a bomb nation entitled this image “let me out! - or - an explanation of why americans love clairemadeleine's blog"
I will never forget his explanation for the image:
He said that while he did not agree with my politics - he was a Republican and I most certainly was not - he found my spontaneous and untried analysis was free of the noise of the American Media, and gave him a clearer lines of discussion in the politics of his nation.
Now that is a beautiful compliment to receive; and it reminds me that providing a little bit of clarity is actually the number one thing that I want the reader to experience from my written opinions.
All three of my Blog Buddies came to me in the last few months of my two years in London.
BLOG BUDDY ONE
Sarah found my review of one of her performances and emailed to thank me for it. I was slightly overwhelmed to have been thanked by someone who had given me such pleasure. We chatted over the years and I witnessed (sometimes, Facebook, I do love what you do) her fabulous career.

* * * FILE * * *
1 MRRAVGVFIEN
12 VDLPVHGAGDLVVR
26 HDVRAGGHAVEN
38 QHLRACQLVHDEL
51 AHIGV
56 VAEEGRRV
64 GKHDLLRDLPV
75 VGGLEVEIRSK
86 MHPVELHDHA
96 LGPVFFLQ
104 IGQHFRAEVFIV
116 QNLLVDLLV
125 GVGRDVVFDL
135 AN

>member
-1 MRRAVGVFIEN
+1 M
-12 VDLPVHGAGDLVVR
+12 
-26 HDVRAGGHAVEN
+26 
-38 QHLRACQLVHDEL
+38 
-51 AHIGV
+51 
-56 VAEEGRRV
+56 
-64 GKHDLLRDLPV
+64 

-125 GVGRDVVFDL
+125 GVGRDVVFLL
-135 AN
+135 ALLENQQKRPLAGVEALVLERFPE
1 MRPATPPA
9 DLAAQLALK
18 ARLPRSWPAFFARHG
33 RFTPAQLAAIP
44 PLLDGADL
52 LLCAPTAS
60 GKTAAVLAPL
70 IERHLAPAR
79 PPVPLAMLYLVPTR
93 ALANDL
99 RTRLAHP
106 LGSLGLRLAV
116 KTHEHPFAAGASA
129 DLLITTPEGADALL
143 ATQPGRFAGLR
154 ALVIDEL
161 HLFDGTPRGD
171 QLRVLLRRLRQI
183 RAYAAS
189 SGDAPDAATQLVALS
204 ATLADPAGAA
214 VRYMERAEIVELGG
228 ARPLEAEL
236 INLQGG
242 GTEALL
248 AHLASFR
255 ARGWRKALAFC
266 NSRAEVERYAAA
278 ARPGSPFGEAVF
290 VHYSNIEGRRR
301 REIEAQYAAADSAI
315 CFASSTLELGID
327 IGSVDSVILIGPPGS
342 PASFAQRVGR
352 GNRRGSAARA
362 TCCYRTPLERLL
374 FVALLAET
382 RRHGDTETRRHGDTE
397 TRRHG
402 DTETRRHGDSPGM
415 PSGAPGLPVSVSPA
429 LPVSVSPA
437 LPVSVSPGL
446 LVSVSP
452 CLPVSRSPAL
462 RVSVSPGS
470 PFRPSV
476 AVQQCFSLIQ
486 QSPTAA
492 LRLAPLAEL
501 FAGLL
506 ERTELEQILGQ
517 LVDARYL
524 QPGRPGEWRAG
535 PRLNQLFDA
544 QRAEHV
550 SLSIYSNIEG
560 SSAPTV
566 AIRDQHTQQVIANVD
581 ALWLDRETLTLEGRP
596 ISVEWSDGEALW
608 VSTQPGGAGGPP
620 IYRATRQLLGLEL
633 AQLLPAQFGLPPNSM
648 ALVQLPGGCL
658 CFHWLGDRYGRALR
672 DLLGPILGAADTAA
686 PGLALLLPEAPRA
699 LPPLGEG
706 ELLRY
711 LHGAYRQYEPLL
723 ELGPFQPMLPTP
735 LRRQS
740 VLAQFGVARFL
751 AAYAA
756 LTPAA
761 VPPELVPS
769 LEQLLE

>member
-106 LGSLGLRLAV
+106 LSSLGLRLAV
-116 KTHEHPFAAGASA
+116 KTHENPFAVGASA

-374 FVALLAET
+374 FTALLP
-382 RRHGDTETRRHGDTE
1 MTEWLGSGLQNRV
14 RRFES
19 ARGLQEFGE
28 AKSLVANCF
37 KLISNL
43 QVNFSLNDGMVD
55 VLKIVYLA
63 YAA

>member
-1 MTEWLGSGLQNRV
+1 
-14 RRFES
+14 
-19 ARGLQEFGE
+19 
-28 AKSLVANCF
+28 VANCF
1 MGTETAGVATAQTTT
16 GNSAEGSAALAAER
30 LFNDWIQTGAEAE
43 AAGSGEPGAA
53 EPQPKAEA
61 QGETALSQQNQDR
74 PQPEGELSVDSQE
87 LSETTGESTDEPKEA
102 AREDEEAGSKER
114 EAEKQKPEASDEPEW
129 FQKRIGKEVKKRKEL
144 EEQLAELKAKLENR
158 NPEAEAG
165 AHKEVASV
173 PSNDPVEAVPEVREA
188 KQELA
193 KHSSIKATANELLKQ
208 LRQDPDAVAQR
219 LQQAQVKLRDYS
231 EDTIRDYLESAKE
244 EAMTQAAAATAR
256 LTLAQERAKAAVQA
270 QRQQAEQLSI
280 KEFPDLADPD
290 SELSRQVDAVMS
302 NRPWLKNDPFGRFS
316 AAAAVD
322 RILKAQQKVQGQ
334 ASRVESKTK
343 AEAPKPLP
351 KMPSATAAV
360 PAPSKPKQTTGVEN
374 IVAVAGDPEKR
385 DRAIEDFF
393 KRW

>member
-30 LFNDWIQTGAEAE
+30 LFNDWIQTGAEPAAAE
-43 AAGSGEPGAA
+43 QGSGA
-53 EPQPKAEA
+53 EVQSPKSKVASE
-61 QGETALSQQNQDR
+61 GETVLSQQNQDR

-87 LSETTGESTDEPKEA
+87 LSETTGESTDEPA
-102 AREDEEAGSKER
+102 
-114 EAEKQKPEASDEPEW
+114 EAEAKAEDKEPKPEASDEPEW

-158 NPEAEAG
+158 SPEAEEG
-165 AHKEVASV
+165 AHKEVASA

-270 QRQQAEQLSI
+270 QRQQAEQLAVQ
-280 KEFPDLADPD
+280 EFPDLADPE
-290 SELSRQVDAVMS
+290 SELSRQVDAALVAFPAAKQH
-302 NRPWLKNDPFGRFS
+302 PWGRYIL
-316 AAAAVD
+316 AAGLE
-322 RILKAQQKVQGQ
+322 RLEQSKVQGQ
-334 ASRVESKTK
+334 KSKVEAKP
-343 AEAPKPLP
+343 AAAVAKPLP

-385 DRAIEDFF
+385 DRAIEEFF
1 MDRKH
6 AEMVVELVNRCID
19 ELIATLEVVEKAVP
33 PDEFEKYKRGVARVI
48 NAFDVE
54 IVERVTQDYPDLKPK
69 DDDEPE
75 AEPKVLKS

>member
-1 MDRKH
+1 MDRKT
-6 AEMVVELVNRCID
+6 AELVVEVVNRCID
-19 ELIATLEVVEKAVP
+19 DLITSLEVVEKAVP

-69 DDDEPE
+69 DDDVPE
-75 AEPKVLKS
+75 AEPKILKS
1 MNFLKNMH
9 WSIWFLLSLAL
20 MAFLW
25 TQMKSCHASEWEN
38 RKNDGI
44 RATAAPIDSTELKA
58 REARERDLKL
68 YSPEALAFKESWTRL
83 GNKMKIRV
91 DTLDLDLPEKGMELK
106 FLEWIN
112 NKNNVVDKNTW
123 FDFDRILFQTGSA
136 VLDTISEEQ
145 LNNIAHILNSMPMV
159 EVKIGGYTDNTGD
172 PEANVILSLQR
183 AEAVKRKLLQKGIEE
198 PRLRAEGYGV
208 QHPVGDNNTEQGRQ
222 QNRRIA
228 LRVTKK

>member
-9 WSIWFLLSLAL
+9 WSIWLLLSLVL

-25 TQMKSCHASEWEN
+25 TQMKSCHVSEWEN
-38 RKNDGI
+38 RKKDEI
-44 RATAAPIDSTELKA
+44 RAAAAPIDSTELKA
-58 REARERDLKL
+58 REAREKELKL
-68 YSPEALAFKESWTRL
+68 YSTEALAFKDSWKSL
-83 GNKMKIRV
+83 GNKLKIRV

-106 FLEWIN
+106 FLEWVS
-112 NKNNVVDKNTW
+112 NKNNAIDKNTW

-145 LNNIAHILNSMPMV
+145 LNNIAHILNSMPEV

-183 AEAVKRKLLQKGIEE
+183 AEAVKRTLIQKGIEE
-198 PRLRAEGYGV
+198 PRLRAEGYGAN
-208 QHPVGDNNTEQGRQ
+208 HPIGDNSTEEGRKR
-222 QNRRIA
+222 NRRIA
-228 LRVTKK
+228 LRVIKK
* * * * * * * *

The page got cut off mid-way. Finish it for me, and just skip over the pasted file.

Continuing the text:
Tonight I watched the trailer of a movie Sarah stars in (Gaspard Ulliel everyone, right next to my Blog Buddy Sarah!), and it is a nice feeling to see how far from the National Portrait Gallery we have come.
BLOG BUDDIES TWO AND THREE
My second and third Blog Buddies arrived a month after Sarah, and in truth, I found them. Our mutual admiration of each other’s writing led Carolyn, Celina and I to keep a casual and appreciative eye on each other’s work, although we never met in person.
When Celina left her job as a corporate lawyer in Singapore and moved to Perth to study Veterinary Science, it took a simply ridiculous three years for us to catch up. And I wish I had not been so stupid, because Celina was marvelous, and I had too little time with her before she died in a car accident mere weeks before her Graduation.